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10 Tech examples of NASA searching for Alien life: Is anybody out there?

The Kepler spacecraft has been made operational again remotely by NASA and as of April 22, 2016 is back on its K2 mission searching for exoplanets which are planets beyond our Solar System. On July 23, 2015 Kepler discovered the first near-Earth-size planet in the “habitable zone” around a star acting as a sun. This effort helps to find another “Earth” which may inhabit life forms.

Click on the slideshow image below to see some amazing photos in a search for life “out there”:

Sent out to detect Earth-sized planets, orbiting other stars in a portion of our Milky Way galaxy, Kepler measures small variations in the brightness of light from these stars. Kepler shown here at 1/20th scale in the NASA JPL/Caltech museum. The Kepler spacecraft, in 2014, discovered Kepler-10c, a large, rocky planet in the Draco constellation 560 light-years from Earth. Scientists believe that rocky planets formed much earlier than originally thought. And one astrophysicist said that if you can make rocks, you can make life. (Image from the NASA JPL/Caltech museum)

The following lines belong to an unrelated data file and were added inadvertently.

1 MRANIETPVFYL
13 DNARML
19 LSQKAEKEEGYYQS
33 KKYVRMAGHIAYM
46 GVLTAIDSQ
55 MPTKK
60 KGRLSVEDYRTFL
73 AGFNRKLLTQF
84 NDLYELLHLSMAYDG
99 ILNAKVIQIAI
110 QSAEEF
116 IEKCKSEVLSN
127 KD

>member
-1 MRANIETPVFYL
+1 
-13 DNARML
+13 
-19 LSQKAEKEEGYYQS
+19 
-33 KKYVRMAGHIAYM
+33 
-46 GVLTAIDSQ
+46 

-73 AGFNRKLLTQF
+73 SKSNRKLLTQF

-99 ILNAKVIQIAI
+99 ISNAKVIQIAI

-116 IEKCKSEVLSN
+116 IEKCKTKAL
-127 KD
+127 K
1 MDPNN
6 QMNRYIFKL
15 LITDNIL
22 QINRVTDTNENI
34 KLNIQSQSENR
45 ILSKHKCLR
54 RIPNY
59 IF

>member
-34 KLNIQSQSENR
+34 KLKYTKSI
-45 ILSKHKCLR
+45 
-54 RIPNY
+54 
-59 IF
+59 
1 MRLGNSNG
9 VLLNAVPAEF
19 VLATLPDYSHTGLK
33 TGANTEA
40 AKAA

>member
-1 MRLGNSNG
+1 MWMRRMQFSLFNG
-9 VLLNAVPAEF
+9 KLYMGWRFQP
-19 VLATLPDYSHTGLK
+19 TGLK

Sent out to detect Earth-sized planets, orbiting other stars in a portion of our Milky Way galaxy, Kepler measures small variations in the brightness of light from these stars. Kepler shown here at 1/20th scale in the NASA JPL/Caltech museum. The Kepler spacecraft, in 2014, discovered Kepler-10c, a large, rocky planet in the Draco constellation 560 light-years from Earth. Scientists believe that rocky planets formed much earlier than originally thought. And one astrophysicist said that if you can make rocks, you can make life. (Image from the NASA JPL/Caltech museum)

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